In 2014, the Supreme Court of India created history by passing the "nalsa judgment". This recognized the Hijra community as the third gender and provided them certain rights and reservation under section 37 of the Indian Penal Code (IPC) in order to uplift their livelihood. The Supreme Court's decision laid out a charter of possibilities for transgender rights in the country. Drafted by the office of MP Tiruchi Siva, the new bill began to concertize the rights framework.

This continued in December 2015 when the social justice and empowerment ministry made available its own draft Bill. They took the original Bill as a template and made some variations, such as including a right to self-identification and a provision of reservation for transgender persons under the Other Backward Classes category. Most importantly, the ministry also actively included comments from civil society on the draft.

But What the subsequent conversations were and what transpired within the halls of the ministry is unclear. What we know for sure is that the result, The Transgender Persons (Protection of Rights) Bill 2016, which was recently approved by the Cabinet, is an utter travesty that threatens to strip away the core of the NALSA judgment. The section 377 of the IPC also criminalizes non-heterosexual sex, draws many transgender into its net. Recently, the Supreme Court agreed to reconsider its 2013 decision and referred to constitution bench the petition seeking to decriminalize consensual sex between LGBT adults on 8 January 2018 but no order has been passed yet.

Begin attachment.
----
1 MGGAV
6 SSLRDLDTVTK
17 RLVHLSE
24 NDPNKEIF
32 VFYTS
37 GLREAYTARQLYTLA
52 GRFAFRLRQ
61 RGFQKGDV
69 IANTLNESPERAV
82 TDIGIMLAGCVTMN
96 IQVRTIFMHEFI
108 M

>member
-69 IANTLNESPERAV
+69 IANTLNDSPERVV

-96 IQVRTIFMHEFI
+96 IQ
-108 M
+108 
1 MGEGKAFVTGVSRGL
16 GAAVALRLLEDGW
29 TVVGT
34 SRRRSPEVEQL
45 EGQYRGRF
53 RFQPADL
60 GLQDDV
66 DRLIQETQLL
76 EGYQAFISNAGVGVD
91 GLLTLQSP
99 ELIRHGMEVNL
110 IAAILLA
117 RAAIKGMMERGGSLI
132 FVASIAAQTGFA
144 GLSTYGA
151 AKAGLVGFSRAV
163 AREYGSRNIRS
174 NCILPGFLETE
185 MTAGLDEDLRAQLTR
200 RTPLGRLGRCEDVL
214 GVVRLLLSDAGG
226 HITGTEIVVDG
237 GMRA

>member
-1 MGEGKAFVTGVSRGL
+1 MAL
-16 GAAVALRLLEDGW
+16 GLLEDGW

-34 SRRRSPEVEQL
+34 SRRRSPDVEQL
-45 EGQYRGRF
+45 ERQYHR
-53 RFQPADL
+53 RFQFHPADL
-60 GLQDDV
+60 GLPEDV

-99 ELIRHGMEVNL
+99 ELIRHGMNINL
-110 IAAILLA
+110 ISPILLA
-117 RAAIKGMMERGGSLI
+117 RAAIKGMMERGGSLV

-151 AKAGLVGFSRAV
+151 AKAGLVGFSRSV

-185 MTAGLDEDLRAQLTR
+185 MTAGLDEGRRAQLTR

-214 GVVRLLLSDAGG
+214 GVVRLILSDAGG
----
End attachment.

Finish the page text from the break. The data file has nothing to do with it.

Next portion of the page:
There are a number of other omissions — the provision of reservations for transgender persons — which were promised by NALSA and appeared in the former draft of the Bill, but have now disappeared. This created a sense of fear transforming this Bill into an act which could annihilate the community. A trans-activist Dr. Karthik Bittu mentions in the interview: "This bill is not a baby step but two steps backwards from the Nalsa judgment and implementing this will just make it worse for all of us out there.' It can therefore be said that the Bill is moving in the opposite direction of its requirement.